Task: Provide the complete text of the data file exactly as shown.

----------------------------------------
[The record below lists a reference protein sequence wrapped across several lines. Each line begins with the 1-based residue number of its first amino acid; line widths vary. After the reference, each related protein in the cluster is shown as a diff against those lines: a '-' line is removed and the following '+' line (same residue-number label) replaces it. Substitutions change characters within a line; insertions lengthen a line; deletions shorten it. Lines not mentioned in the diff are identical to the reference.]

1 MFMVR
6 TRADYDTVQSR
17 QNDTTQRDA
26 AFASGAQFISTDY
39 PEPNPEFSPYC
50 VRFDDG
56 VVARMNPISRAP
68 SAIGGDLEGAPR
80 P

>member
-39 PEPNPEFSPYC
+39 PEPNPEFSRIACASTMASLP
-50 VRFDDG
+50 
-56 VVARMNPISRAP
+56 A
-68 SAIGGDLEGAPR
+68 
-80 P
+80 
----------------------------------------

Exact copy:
[The record below lists a reference protein sequence wrapped across several lines. Each line begins with the 1-based residue number of its first amino acid; line widths vary. After the reference, each related protein in the cluster is shown as a diff against those lines: a '-' line is removed and the following '+' line (same residue-number label) replaces it. Substitutions change characters within a line; insertions lengthen a line; deletions shorten it. Lines not mentioned in the diff are identical to the reference.]

1 MFMVR
6 TRADYDTVQSR
17 QNDTTQRDA
26 AFASGAQFISTDY
39 PEPNPEFSPYC
50 VRFDDG
56 VVARMNPISRAP
68 SAIGGDLEGAPR
80 P

>member
-39 PEPNPEFSPYC
+39 PEPNPEFSRIACASTMASLP
-50 VRFDDG
+50 
-56 VVARMNPISRAP
+56 A
-68 SAIGGDLEGAPR
+68 
-80 P
+80 